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CHS: Eastlake community looks to improve and expand I-5 Colonnade Park

From the Eastlake Community Council
From the Eastlake Community Council

I-5 Colonnade urban mountain bike park is one of the city’s most unique public spaces. It’s a powerful reclaiming of a space destroyed by construction of the elevated I-5 structure separating Eastlake from Capitol Hill.

Ten years later, the community wants to revist the park, improve walk/bike connections through the area and even expand the park further south.

Because I-5 destroyed a whole lot of space in the neighborhood, and it’s about time we did what we can to reconnect as many of the places as we can.

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Capitol Hill Seattle reported on the plans ahead of Thursday’s public meeting:

Opened in 2005, the Colonnade is now in need of some work and the Eastlake Community Council wants input on how the park should be improved and expanded. An introductory public meeting on the project will be held Thursday night at 6:30 PM at the Agora Conference Center.

Located under I-5 along Lakeview Blvd. E, the Colonnade includes an off-leash dog park, pedestrian walkways, and an award winning mountain bike park. The Eastlake Community Council, which was responsible for obtaining the initial funds to open the space in 2005, has already kicked around some ideas for improvements to the park:

  • Adding new paths and sidewalks to improve access through the park.
  • Adding a skate bowl and ramps
  • Improved trail surfacing and bike themed art
  • An agility course for dogs with “paw-friendly” surfacing and dog themed art

More details from the Eastlake Community Council:


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5 responses to “CHS: Eastlake community looks to improve and expand I-5 Colonnade Park”

  1. I use the Colonnade to practice skills every now and then, but… being right under I-5 it has to have some of the worst air quality in the city. Not the ideal location for “running and exercise”. For that matter the Colonnade is near some places that are actually nice for running: the Lake Union Loop, Volunteer Park, Interlaken Boulevard (which leads down to the Arboretum… where the main road is not much fun but everything else is cool). If you need to get across I-5 the Colonnade is as good a place as any but if you’re going to do stair repeats literally any place that’s not under a freeway has to be preferable!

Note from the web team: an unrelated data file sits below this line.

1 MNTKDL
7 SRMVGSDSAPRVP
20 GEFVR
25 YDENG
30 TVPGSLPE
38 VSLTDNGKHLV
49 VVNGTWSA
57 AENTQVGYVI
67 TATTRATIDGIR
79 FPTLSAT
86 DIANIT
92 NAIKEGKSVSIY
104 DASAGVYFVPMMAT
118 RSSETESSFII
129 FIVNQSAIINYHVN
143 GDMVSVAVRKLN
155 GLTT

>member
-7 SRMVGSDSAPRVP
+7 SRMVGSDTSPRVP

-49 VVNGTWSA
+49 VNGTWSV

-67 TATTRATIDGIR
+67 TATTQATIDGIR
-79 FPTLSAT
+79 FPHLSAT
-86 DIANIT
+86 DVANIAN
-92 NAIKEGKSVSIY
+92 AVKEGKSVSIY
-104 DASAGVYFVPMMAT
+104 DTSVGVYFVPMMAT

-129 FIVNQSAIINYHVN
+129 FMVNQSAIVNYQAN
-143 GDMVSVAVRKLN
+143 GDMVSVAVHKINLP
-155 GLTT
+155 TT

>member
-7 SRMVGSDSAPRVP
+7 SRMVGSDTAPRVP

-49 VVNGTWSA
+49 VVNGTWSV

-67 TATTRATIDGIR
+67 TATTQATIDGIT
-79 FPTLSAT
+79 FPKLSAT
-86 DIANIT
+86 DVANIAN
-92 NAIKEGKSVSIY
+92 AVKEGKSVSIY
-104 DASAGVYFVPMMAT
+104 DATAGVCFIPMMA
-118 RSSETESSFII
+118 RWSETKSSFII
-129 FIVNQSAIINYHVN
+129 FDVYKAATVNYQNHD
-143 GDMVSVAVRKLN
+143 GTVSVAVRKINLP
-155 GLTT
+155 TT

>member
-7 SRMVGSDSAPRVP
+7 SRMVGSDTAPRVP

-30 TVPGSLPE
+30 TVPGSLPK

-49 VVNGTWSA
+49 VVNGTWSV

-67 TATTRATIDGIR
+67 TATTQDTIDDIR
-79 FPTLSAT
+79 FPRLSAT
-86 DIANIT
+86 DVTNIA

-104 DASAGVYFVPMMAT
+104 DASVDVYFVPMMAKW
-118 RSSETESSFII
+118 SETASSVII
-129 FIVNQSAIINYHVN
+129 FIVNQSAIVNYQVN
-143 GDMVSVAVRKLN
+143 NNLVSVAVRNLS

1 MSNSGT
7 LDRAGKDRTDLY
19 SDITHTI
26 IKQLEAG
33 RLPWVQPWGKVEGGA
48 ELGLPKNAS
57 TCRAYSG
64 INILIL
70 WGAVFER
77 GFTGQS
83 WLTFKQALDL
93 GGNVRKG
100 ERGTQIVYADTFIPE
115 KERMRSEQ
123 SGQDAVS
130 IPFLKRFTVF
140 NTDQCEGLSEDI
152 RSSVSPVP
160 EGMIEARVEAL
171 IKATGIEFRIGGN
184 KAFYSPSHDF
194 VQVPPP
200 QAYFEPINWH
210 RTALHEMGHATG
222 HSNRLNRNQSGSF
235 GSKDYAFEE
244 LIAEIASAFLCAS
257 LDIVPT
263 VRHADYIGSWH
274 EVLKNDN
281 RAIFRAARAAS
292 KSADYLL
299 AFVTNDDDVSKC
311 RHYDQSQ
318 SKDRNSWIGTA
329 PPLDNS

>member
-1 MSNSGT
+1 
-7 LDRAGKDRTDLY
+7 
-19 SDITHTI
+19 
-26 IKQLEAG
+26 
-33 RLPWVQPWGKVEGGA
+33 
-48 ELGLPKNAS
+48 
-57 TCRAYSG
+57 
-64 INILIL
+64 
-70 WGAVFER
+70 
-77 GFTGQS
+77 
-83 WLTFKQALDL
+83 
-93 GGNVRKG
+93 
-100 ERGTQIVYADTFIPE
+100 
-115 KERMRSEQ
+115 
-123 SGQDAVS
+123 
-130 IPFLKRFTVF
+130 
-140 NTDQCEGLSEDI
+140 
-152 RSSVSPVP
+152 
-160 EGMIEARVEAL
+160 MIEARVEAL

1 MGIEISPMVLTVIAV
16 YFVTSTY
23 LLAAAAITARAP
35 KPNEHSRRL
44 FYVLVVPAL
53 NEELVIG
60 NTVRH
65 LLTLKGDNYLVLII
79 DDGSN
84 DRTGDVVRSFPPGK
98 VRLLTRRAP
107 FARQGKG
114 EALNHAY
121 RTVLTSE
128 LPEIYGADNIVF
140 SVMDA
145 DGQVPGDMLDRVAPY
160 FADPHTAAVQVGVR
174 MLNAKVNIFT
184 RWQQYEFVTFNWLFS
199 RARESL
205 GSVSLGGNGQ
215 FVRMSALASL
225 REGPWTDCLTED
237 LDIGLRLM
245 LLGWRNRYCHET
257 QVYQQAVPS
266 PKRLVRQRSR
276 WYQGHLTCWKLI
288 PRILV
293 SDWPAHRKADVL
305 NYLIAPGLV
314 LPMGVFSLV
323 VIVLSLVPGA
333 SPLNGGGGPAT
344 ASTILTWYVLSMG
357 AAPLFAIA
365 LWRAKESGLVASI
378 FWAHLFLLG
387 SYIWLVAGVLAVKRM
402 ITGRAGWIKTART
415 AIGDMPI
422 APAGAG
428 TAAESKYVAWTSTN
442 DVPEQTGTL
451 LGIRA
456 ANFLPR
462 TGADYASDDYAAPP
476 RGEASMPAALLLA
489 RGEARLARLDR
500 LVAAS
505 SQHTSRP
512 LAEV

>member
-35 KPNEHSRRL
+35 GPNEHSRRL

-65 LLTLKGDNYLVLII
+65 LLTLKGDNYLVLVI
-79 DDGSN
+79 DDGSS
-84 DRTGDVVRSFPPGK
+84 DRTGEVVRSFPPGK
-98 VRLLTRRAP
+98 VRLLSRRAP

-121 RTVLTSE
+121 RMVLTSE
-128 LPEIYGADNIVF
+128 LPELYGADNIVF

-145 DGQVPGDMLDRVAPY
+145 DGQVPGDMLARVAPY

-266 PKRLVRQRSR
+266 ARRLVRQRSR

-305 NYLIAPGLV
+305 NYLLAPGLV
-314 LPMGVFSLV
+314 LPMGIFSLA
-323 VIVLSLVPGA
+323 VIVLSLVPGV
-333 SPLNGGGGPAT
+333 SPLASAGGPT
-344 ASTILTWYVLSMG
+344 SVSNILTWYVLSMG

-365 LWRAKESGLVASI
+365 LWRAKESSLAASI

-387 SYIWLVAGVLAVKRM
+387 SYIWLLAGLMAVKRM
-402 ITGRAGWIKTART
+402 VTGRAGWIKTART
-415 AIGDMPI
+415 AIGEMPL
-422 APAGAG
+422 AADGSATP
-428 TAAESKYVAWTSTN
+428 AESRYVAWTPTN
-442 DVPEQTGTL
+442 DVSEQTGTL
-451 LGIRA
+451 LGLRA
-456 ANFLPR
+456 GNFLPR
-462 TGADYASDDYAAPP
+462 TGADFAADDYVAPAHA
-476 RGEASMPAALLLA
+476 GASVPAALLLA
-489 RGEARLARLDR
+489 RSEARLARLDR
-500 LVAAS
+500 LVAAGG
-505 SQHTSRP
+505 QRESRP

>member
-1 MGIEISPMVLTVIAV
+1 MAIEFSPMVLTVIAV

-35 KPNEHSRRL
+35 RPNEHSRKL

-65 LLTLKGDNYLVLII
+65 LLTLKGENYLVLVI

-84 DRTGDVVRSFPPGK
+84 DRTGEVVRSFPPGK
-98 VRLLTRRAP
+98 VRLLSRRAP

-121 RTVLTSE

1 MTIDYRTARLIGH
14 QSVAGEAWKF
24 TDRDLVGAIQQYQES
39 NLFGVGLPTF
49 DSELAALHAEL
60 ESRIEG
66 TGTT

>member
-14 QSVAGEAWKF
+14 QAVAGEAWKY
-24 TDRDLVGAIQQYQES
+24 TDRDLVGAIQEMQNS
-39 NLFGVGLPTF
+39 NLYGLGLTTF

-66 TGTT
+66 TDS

2. RTK

    Agreed that it is a very unique public space, hopefully more space could be devoted to trails requiring lower skill levels. I have gone there with my son but neither of us have the skills for the jumps or to carry speed into the ramped corners. Agree with Al, a great space to visit but wouldn’t want to spend a bunch of time there due to the air quality.

  3. JB

    Whether it’s viable as a park or not, it could certainly be a whole lot better as a bike/ped connection between Eastlake and North Capitol Hill. The crossings on Denny, Lakeview, Lakeview and Roanoke are all pretty abysmal environments for people walking or biking, especially biking, and they represent almost two miles of Fortress I-5 through a very dense part of Seattle that should have a lot more and better options for traversing the highway.

    As for the park idea, maybe with the right lighting and programming, it could be used for some midnight skate-park type events – when traffic and pollution are lighter?

    1. The existing Colonnade park hosts a few decent pedestrian connections up and down the hill. The hillside really is steep — you either switchback up or take the stairs. Pre-I-5 connections were similar, either taking a shallow angle up the hill, using stairs, or with very steep blocks (the Baist Map is a real-estate map, not a street map, so it doesn’t give a lot of details about street conditions; it seems to show street rights-of-way more than actual streets).

      There’s a little room to the south of the existing park where similar things are possible, but south of about Galer the east edge of the freeway is built into the hillside, not above it, so the only way across is a bridge. The steepness of the hillside, size of the freeway, and its height profile dictates the possibilities for bridges; the possibilities are limited and not cheap.

      There really isn’t an easy fix for this — that’s one of the things we gave up when we built I-5.

      1. JB

        > There really isn’t an easy fix for this — that’s one
        > of the things we gave up when we built I-5.

        But there is an easy fix in the Colonnade area is my point. To be honest, it’s been a while since I’ve been down there, but my recollection is that nothing in that area was designed with any thought to transportation biking (as opposed to mountain biking). Considering there are so few options for crossing I-5 that are actually pleasant and safe, especially along that stretch, it’s a real shame that the Colonnade isn’t more thoughtfully designed with some east-west bicycle routes.

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